The seat on an exercise bike should be like your favorite chair -- sturdy, supportive and comfortable. Not all bike seats feel this way, however, but by adjusting the seat to fit your body, you can make your ride better. A proper seat position also reduces risk of injury to your back and knees. It's better to take two or three minutes before your ride to adjust the seat than it is to spend 20 to 30 minutes cycling in discomfort.
Even if your exercise bike does not have all the seat adjustments described here, you should be able to lower and raise the seat. Set the height to the correct level and then adjust where you sit on the seat to provide comfort for your knees. Slide all the way to the back of the saddle to take pressure off your knees.
Look at the bike and adjust the seat so that it is horizontal to the floor and is not at an angle. Unscrew the knob, pull out the knob or release the lever accordingly, depending on the bike's design.
Sit on the bike and place your feet on the pedals to adjust the height of the saddle. Pedal a few times and then stop with one leg at the top of the stroke and one leg at the bottom. Observe your bottom leg to see if there is a slight bend in the knee of approximately 25 to 35 degrees. Raise the height of the seat if there is a bend more than 35 degrees by turning the knob, pulling out the knob or releasing the lever accordingly. Lower the height of the seat if your knees are bent less than 25 degrees.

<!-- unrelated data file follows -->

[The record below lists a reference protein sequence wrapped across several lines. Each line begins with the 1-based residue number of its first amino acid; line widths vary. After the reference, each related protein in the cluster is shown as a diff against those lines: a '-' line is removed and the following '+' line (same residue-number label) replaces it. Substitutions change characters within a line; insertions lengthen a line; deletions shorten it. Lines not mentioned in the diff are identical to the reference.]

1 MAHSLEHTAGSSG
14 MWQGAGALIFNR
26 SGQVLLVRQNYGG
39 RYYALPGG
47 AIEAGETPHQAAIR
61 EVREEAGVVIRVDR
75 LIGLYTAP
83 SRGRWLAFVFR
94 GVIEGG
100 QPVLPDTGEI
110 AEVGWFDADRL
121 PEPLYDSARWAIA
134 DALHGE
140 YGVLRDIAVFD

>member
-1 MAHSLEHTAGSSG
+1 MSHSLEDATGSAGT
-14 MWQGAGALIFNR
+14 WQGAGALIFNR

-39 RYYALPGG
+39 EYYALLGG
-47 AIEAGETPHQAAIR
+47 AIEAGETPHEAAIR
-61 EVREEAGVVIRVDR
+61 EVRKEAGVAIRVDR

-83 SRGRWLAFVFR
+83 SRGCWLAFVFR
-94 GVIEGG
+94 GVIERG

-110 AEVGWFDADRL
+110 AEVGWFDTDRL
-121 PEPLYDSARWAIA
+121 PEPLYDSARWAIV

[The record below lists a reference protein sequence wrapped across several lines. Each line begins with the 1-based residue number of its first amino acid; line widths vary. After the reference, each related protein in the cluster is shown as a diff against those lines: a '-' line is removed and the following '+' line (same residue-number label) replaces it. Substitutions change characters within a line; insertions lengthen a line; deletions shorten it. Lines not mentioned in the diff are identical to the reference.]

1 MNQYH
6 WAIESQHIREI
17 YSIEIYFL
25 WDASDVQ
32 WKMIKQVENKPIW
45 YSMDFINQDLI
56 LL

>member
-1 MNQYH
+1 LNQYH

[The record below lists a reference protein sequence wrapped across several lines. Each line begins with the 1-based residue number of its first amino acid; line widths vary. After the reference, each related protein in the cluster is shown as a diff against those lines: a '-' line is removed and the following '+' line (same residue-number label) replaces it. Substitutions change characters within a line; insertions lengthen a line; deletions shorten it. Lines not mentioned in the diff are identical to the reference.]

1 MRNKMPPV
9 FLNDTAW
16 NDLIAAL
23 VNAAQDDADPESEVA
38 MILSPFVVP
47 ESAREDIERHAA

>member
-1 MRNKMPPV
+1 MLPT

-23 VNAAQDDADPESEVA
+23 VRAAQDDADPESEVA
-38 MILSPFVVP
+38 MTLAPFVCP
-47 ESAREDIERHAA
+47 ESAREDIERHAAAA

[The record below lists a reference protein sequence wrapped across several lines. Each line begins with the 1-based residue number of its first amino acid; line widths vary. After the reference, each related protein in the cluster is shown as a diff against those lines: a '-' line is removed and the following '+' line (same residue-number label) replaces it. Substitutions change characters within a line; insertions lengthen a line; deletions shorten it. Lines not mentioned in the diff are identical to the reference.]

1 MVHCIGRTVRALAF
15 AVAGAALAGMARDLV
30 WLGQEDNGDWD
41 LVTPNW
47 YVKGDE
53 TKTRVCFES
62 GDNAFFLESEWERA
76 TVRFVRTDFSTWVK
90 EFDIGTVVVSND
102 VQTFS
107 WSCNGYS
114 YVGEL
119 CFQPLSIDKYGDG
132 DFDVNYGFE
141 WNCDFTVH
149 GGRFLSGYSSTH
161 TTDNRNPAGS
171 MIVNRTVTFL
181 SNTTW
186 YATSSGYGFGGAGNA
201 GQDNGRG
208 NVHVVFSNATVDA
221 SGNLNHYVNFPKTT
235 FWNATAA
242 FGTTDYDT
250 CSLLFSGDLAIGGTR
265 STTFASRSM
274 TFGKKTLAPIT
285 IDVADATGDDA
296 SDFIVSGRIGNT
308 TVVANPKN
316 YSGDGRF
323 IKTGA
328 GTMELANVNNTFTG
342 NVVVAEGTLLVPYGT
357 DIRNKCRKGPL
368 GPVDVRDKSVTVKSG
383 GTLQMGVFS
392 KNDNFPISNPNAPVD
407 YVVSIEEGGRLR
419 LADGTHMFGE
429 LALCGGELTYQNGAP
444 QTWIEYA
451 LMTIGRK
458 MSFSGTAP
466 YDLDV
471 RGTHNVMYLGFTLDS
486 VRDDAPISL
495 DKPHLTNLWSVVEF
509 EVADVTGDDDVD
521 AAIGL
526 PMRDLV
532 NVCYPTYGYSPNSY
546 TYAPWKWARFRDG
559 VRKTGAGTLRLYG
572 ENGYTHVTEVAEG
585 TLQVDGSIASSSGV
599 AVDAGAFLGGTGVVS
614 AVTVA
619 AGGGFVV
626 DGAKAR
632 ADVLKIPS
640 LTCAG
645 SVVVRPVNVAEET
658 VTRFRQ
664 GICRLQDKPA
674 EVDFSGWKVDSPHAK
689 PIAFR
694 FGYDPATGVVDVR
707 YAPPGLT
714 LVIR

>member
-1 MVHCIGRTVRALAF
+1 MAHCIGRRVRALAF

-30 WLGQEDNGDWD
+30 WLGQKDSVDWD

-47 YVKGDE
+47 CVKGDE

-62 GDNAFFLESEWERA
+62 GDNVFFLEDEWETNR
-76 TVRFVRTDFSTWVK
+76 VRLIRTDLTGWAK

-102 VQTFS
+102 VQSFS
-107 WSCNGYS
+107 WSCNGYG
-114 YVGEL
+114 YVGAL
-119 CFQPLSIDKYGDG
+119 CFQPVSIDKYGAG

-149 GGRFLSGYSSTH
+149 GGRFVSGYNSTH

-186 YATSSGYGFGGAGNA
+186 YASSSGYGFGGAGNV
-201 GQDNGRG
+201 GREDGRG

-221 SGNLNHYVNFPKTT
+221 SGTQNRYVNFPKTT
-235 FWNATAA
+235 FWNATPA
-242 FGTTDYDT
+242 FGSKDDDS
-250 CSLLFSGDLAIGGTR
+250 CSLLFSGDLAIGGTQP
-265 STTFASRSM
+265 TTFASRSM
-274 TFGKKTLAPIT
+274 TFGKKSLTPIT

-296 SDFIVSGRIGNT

Sit on the bike seat and place the balls of your feet in the center of the pedals to adjust how close the seat is to the handlebars. Place your hands on the handlebars as if you were about to cycle. Pedal a few times and then stop with one leg at the top of the stroke. Look at the top leg to see if your knee is in line with the ball of your foot and your shin is vertical to the floor. Pull out or turn the knob or release the lever to move the seat. Move your seat backward if your knee is beyond your toes. Slide your seat forward if your knee is behind your heel.
Adjust the seat of the exercise bike each time you workout if it is a bike used by other people. Change your adjustments if you experience any knee or back discomfort. Slide your seat backward if your knees hurt or are uncomfortable. Move your seat forward so you are in an upright position if your back is uncomfortable.
- Even if your exercise bike does not have all the seat adjustments described here, you should be able to lower and raise the seat. Set the height to the correct level and then adjust where you sit on the seat to provide comfort for your knees. Slide all the way to the back of the saddle to take pressure off your knees.
A mother of two and passionate fitness presenter, Lisa M. Wolfe had her first fitness article published in 2001. She is the author of six fitness books and holds an Associate of Arts in exercise science from Oakland Community College. When not writing, Wolfe is hula-hooping, kayaking, walking or cycling.